Why 1 in 7 U.S. Couples Are “Marrying out”

Debra Kent, Yahoo! Match, January 27, 2014

{snip} Today, one in seven new marriages in the United States is between people of different races or ethnicities, according to analysis of U.S. Census data by the Pew Research Center.

These stats hold special meaning for online daters, who are casting wider nets in their search for the perfect match. People open to marrying outside their race or ethnicity “have a bigger pool to choose from, and it’s good to have more options,” says Brian G. from Hoboken, NJ, the first of 10 siblings to marry someone who doesn’t share the same ethnic background as his family. He admits that his mother was hesitant at first, but softened as soon as she met her future daughter-in-law. In fact, most Americans are cool with the idea of a family member “marrying out” — a phrase that now sounds almost moldy to modern ears. In fact, 6 out of 10 people interviewed for the Pew study said “it would be fine” with them if a family member announced plans to marry someone from any of three major races and/or ethnic groups other than their own.

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What’s behind this trend? Collapsing cultural taboos against intermarriage and major waves of immigration over several decades from Asia and Latin America are some of the major drivers. Then there’s the Internet effect; online dating and social media seem to bridge cultural chasms by emphasizing the importance of people’s thoughts, feelings and experiences over their physical appearance. “Technology has shrunk the world,” says Natalie Bencivenga, relationship expert and cofounder of twodaymag.com. “We no longer seem so alien to each other.”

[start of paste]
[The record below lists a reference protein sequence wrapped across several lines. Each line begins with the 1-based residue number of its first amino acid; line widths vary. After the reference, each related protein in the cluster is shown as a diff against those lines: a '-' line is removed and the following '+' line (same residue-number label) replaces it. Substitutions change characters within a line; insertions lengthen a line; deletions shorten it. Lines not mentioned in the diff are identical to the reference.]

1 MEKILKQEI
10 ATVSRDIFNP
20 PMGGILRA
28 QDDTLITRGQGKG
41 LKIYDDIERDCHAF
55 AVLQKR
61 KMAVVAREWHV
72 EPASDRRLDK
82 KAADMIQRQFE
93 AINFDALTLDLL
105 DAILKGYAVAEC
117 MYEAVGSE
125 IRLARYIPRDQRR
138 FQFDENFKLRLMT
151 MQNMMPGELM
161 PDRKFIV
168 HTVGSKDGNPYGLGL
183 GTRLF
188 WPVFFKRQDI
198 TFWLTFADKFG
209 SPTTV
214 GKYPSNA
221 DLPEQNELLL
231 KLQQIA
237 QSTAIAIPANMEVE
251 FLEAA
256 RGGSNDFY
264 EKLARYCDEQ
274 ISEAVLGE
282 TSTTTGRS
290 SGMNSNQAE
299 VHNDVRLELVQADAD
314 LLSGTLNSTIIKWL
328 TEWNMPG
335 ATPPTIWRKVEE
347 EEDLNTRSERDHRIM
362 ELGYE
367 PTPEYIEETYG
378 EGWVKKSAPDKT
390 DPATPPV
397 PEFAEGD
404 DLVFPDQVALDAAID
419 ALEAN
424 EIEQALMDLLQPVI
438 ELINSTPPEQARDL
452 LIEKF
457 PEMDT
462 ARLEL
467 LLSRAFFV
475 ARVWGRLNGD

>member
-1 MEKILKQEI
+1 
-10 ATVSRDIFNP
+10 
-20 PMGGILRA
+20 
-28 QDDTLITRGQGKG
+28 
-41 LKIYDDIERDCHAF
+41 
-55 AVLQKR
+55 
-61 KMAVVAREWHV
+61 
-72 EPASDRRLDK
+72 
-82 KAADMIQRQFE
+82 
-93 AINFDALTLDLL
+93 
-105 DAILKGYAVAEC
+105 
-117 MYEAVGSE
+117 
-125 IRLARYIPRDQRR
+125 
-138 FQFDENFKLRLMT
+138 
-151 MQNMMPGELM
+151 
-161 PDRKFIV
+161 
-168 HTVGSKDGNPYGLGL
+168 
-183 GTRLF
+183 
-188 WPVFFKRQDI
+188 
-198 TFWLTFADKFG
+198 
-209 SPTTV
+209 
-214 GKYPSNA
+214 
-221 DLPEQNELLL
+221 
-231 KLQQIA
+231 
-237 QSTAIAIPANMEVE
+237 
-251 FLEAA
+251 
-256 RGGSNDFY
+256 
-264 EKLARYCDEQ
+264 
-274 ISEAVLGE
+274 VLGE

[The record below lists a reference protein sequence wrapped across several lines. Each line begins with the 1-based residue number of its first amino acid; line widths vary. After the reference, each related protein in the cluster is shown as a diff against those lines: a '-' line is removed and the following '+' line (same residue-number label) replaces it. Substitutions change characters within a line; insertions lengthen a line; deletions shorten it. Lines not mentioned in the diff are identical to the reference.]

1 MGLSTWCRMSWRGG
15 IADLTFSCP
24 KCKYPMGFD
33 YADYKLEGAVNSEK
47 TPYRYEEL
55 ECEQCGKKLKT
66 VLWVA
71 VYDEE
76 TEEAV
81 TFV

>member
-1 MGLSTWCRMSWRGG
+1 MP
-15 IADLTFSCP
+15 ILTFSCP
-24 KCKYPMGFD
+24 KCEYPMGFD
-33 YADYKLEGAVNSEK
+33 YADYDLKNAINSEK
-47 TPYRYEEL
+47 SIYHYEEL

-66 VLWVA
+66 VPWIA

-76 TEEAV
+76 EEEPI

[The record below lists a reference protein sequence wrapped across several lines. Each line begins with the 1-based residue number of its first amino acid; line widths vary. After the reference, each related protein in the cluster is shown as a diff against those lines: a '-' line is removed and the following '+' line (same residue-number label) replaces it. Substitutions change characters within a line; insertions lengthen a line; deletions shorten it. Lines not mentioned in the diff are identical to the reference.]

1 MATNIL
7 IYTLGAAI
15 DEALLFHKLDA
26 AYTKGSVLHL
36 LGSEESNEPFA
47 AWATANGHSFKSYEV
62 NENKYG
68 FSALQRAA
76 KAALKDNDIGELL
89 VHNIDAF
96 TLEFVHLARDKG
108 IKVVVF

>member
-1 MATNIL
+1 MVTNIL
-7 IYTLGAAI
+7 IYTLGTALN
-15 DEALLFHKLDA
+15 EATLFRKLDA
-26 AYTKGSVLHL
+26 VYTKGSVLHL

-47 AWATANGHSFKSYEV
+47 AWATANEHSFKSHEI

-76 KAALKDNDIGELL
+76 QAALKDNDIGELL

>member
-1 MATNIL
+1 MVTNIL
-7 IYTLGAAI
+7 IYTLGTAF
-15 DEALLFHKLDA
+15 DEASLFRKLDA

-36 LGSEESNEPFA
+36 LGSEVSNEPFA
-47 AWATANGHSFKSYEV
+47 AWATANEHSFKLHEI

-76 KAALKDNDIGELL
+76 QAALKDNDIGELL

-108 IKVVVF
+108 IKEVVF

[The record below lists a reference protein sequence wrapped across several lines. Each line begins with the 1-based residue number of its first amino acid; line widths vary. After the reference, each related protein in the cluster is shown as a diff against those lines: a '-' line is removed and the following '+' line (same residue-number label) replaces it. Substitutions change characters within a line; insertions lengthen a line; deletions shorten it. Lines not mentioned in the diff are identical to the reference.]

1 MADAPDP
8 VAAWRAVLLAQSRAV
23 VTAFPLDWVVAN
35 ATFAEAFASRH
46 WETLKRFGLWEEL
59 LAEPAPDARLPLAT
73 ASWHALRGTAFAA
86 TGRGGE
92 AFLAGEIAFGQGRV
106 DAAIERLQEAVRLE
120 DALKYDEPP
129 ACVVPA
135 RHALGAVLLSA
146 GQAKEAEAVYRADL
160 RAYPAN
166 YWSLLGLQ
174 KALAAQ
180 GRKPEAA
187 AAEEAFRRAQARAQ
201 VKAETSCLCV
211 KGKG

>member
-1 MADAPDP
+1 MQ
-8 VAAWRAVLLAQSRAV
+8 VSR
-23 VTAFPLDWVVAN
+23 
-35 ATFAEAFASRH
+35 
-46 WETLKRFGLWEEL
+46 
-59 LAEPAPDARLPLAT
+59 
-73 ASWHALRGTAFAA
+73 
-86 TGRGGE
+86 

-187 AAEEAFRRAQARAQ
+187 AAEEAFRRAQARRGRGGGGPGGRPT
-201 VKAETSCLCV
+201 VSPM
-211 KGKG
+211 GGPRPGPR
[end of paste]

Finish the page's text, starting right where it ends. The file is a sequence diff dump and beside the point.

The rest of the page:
Not surprisingly, the trend skews by region, showing lower numbers in southern and northeastern states, with higher numbers out west. {snip}

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Five interesting facts about couples who are “marrying out”

1. Among all the newlyweds interviewed in 2008, 31% of Asians, 26% of Hispanics, 16% of African Americans and 9% of Caucasians married someone different from their own race or ethnicity.

2. Between 1980 and 2008, intermarriages in the U.S. more than doubled. Rates more than doubled among Caucasians and nearly tripled among African Americans.

3. A record 14.6% of all new marriages registered in the U.S. in 2008 were between two people of differing different races or ethnicities. {snip}

4. There are a few striking gender differences. For instance, about 22% of all African American male newlyweds in 2008 married outside their race, compared with only 9% of African American females. Among Asians, the gender pattern is more dramatic, but reversed—40% of Asian female newlyweds tied the knot with non-Asian men, compared with just 20% of Asian males marrying non-Asian brides.

5. More than a third of adults say that one of their family members is currently in an interracial marriage. African Americans say this at higher rates than Caucasians do; the numbers include a larger percentage of younger adults than older adults, and more of them live in western states versus other areas of the country.

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